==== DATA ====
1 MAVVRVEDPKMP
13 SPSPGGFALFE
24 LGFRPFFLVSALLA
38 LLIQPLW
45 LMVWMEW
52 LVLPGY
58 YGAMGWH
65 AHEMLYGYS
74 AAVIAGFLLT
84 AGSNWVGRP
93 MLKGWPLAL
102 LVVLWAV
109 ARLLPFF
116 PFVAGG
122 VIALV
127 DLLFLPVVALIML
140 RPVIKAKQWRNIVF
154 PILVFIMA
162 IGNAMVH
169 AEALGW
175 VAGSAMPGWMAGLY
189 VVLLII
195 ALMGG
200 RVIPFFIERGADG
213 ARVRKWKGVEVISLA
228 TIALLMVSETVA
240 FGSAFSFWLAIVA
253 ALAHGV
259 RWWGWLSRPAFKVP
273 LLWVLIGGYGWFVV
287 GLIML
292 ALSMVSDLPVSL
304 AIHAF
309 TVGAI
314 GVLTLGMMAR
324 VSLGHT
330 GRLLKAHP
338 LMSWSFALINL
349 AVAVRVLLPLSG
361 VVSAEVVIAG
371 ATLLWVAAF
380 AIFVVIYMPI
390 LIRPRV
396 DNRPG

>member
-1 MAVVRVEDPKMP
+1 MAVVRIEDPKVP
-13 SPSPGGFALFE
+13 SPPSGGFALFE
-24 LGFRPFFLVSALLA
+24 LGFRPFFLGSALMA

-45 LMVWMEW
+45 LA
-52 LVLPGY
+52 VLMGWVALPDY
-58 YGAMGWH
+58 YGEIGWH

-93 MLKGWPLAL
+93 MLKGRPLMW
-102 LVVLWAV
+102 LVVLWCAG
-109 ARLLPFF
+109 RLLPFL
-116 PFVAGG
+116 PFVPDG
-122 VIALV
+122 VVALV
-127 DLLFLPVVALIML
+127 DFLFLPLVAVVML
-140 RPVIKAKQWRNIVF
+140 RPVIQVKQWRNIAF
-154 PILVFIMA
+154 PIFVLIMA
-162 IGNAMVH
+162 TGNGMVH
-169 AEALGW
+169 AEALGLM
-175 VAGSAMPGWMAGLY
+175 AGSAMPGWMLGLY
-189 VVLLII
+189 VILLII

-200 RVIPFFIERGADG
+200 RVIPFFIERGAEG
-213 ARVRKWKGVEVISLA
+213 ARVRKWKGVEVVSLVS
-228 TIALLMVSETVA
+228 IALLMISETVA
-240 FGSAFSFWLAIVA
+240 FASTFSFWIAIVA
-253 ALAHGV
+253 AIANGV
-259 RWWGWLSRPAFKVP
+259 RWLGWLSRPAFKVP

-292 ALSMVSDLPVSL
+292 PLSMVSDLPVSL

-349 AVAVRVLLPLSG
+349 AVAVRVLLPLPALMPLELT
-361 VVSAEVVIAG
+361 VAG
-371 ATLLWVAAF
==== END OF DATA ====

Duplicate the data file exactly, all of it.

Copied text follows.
1 MAVVRVEDPKMP
13 SPSPGGFALFE
24 LGFRPFFLVSALLA
38 LLIQPLW
45 LMVWMEW
52 LVLPGY
58 YGAMGWH
65 AHEMLYGYS
74 AAVIAGFLLT
84 AGSNWVGRP
93 MLKGWPLAL
102 LVVLWAV
109 ARLLPFF
116 PFVAGG
122 VIALV
127 DLLFLPVVALIML
140 RPVIKAKQWRNIVF
154 PILVFIMA
162 IGNAMVH
169 AEALGW
175 VAGSAMPGWMAGLY
189 VVLLII
195 ALMGG
200 RVIPFFIERGADG
213 ARVRKWKGVEVISLA
228 TIALLMVSETVA
240 FGSAFSFWLAIVA
253 ALAHGV
259 RWWGWLSRPAFKVP
273 LLWVLIGGYGWFVV
287 GLIML
292 ALSMVSDLPVSL
304 AIHAF
309 TVGAI
314 GVLTLGMMAR
324 VSLGHT
330 GRLLKAHP
338 LMSWSFALINL
349 AVAVRVLLPLSG
361 VVSAEVVIAG
371 ATLLWVAAF
380 AIFVVIYMPI
390 LIRPRV
396 DNRPG

>member
-1 MAVVRVEDPKMP
+1 MAVVRIEDPKVP
-13 SPSPGGFALFE
+13 SPPSGGFALFE
-24 LGFRPFFLVSALLA
+24 LGFRPFFLGSALMA

-45 LMVWMEW
+45 LA
-52 LVLPGY
+52 VLMGWVALPDY
-58 YGAMGWH
+58 YGEIGWH

-93 MLKGWPLAL
+93 MLKGRPLMW
-102 LVVLWAV
+102 LVVLWCAG
-109 ARLLPFF
+109 RLLPFL
-116 PFVAGG
+116 PFVPDG
-122 VIALV
+122 VVALV
-127 DLLFLPVVALIML
+127 DFLFLPLVAVVML
-140 RPVIKAKQWRNIVF
+140 RPVIQVKQWRNIAF
-154 PILVFIMA
+154 PIFVLIMA
-162 IGNAMVH
+162 TGNGMVH
-169 AEALGW
+169 AEALGLM
-175 VAGSAMPGWMAGLY
+175 AGSAMPGWMLGLY
-189 VVLLII
+189 VILLII

-200 RVIPFFIERGADG
+200 RVIPFFIERGAEG
-213 ARVRKWKGVEVISLA
+213 ARVRKWKGVEVVSLVS
-228 TIALLMVSETVA
+228 IALLMISETVA
-240 FGSAFSFWLAIVA
+240 FASTFSFWIAIVA
-253 ALAHGV
+253 AIANGV
-259 RWWGWLSRPAFKVP
+259 RWLGWLSRPAFKVP

-292 ALSMVSDLPVSL
+292 PLSMVSDLPVSL

-349 AVAVRVLLPLSG
+349 AVAVRVLLPLPALMPLELT
-361 VVSAEVVIAG
+361 VAG
-371 ATLLWVAAF